Wednesday 150304

4 Rounds for time of:
50′ Overhead walking lunge, 135#(95#)
25 GHD sit-ups

Post time to comments or BTW


Robyn showing a solid turnover during 15.1!

Robyn showing a solid turnover during 15.1!

Before I head into this post, Verve wants to take a chance to wish Max E. the best of luck as he moves to Georgia to embark on his journey to become an Army Ranger!  We can’t wait for him to come back to visit and share all of his successes.


Recently, I was told to do a workout named the Burgeron Beep Test.  If you are not familiar, it is an EMOM in which you complete 7 thrusters, 7 pull-ups, and 7 burpees every minute on the minute for as long as you can.  IT HURT!  Sure it hurt physically, but it KILLED me mentally.  My mind and heart gave up before my body did; perhaps one of the worst feelings when walking away from a workout.  This workout made me realize that I need to get my mental toughness in check.  This was no easy search, but I came across a great article that gives some tips and tricks on how to build a tougher brain.  You can view the article in its entirety here.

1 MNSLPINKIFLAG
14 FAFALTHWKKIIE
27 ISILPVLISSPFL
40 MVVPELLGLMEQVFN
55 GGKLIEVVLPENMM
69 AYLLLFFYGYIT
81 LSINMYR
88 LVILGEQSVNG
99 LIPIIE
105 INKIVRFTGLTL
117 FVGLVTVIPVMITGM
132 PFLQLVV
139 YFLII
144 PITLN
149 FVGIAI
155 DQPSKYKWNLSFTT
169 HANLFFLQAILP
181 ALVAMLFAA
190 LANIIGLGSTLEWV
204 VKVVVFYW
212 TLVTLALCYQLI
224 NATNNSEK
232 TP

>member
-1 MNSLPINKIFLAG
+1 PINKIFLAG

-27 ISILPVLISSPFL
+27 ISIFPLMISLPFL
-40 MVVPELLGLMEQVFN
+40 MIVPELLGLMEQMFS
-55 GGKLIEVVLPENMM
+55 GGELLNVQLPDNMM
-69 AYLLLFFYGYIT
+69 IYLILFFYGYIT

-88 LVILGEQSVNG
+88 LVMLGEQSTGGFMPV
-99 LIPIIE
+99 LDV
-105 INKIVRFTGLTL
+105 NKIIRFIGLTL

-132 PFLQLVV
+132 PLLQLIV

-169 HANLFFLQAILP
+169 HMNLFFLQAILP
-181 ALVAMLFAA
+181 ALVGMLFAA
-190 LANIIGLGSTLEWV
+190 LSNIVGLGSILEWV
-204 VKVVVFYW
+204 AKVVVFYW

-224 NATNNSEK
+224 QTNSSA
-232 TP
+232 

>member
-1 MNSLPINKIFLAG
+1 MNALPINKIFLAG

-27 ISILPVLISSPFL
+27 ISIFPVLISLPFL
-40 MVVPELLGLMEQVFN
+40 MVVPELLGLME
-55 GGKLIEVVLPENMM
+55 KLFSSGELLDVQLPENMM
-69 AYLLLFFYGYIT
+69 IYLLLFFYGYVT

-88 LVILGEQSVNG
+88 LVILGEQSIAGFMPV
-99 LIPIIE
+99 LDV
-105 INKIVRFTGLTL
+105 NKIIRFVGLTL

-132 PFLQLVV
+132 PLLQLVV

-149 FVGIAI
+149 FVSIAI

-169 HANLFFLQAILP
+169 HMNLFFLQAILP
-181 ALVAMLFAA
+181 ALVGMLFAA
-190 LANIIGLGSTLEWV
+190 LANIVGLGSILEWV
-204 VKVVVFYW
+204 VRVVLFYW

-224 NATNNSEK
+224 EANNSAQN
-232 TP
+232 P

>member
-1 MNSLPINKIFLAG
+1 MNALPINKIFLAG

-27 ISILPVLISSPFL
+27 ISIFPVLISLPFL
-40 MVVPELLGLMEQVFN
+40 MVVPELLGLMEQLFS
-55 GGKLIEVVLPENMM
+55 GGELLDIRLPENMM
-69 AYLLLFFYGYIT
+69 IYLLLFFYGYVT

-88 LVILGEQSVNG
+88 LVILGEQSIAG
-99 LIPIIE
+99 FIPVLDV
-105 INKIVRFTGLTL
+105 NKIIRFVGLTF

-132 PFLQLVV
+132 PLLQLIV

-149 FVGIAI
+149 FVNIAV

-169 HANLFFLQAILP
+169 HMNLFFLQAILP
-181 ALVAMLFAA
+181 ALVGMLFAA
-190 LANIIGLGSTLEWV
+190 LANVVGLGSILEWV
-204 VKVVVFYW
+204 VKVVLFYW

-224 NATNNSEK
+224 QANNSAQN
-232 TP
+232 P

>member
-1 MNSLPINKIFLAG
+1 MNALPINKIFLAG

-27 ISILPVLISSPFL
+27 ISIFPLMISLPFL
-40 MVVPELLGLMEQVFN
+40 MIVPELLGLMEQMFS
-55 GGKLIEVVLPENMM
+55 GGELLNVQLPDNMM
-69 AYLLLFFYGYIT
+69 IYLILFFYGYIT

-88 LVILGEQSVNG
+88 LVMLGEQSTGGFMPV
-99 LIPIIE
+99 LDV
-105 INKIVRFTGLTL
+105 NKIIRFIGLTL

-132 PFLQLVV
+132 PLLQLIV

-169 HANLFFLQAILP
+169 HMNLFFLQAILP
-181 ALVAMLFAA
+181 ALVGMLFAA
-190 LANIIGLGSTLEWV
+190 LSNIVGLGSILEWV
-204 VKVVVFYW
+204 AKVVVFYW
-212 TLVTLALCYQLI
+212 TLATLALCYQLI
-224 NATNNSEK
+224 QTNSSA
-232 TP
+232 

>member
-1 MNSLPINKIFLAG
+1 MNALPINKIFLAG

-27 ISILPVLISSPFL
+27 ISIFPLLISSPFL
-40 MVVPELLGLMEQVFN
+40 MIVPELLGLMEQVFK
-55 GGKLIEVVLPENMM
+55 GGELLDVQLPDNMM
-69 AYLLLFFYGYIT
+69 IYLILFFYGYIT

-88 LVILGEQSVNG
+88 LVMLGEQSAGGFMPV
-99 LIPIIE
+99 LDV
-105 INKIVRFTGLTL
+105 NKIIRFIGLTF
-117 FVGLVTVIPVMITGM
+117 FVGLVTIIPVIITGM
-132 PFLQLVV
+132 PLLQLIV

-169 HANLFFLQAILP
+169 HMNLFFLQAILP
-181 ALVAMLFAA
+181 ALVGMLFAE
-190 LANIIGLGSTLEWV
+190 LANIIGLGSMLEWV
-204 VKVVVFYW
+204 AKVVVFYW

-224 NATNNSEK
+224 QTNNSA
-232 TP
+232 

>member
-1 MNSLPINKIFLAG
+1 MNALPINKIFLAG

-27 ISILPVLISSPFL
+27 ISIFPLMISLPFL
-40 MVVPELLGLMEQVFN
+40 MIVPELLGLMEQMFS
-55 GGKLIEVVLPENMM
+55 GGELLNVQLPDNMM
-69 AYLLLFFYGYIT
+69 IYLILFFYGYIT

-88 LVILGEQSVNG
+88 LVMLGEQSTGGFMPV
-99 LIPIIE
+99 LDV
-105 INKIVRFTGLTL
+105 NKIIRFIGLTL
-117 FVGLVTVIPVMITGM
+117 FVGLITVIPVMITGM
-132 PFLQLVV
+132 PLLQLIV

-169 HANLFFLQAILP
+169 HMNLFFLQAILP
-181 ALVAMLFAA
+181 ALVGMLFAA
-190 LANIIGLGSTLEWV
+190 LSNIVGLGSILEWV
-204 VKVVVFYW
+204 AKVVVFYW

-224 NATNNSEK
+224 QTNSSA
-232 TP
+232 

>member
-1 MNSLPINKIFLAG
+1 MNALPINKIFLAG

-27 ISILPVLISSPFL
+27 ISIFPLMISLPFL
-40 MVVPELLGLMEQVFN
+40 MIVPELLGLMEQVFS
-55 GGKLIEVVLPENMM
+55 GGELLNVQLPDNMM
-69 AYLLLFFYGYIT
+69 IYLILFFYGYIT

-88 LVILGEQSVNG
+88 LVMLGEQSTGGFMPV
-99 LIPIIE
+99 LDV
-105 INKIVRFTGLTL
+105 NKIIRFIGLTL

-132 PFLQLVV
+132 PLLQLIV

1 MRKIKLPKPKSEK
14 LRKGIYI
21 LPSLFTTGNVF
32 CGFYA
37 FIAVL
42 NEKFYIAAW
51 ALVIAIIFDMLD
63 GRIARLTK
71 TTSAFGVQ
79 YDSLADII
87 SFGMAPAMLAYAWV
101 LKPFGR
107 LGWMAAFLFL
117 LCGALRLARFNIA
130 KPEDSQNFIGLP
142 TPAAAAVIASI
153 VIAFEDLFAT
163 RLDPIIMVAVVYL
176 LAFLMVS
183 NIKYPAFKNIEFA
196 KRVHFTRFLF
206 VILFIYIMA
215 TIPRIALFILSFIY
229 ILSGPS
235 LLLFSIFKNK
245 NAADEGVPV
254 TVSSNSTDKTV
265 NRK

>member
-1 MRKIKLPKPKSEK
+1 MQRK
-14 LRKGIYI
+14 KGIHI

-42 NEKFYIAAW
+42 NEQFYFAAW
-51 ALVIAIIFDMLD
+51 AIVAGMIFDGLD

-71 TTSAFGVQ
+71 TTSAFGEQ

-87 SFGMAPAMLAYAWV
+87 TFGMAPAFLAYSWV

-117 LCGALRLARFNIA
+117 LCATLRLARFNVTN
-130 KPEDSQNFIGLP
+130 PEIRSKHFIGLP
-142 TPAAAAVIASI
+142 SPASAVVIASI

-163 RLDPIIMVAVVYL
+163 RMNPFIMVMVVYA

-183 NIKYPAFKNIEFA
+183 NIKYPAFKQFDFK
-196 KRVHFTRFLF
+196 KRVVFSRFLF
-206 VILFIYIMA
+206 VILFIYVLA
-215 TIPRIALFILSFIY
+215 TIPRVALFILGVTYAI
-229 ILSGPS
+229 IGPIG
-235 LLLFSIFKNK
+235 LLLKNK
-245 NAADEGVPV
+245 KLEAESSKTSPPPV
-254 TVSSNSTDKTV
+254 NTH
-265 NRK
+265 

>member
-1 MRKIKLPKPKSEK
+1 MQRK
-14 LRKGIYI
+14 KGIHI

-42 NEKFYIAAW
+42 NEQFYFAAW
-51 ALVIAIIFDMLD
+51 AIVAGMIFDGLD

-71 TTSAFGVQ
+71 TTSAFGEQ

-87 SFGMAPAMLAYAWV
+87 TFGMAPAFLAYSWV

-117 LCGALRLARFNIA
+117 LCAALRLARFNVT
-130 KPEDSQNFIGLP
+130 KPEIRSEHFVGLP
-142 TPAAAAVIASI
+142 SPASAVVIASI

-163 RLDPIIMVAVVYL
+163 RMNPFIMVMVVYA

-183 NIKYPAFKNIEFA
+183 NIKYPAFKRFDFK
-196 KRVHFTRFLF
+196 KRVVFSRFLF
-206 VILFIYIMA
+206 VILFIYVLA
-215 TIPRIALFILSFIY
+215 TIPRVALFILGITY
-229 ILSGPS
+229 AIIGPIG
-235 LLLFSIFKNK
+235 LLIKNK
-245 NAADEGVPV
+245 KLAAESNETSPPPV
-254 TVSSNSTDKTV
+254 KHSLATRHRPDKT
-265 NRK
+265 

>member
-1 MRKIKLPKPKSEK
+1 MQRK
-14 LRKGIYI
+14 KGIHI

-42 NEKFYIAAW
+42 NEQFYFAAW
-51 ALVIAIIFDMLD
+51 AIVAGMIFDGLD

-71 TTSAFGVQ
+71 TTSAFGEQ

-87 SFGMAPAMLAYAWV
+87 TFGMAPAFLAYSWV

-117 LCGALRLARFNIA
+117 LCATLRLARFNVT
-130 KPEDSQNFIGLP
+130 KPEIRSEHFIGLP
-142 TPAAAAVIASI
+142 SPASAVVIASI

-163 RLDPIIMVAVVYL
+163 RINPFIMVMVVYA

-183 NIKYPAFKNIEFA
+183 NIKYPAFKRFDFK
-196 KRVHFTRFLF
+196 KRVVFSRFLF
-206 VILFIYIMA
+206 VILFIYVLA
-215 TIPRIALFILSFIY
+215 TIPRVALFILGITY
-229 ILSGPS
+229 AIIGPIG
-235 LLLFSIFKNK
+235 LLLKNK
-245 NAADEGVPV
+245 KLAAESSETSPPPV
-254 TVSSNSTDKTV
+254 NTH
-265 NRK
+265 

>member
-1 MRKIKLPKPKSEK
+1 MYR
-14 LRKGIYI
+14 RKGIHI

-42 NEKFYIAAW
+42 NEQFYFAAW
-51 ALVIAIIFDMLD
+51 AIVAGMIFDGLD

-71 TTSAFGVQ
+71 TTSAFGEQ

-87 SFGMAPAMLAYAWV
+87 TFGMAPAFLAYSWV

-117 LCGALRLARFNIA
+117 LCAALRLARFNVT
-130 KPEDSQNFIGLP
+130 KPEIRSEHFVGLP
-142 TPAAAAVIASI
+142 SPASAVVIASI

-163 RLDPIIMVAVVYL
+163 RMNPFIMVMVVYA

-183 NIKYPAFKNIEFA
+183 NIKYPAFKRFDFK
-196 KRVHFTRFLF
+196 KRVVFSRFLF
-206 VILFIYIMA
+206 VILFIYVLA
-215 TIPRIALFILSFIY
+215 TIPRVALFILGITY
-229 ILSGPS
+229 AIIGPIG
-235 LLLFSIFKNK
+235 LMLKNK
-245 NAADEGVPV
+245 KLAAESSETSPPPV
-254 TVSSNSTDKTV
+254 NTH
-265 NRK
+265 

…The fact is, you can build up your mental toughness, your grit, your will power, your brain power, your focus, or your cognitive function by taking small steps to improve it everyday. If you don’t, your grit will vanish. For some, maybe it already has! Let’s get your grit back (or improve on what you’ve got)!

The principle you need to keep in mind for this article is…

  • OWNING your brain = The ability to push yourself harder, the ability to stick to diets, and the ability to have that long-lasting motivation.

Ready to own your brain? Ready to get to work?

First, we need to go right to the root of the problem. The problem is that with our day-to-day lives we are border line drones. We do the same things everyday, we eat the same stuff and we maintain the same habits and patterns.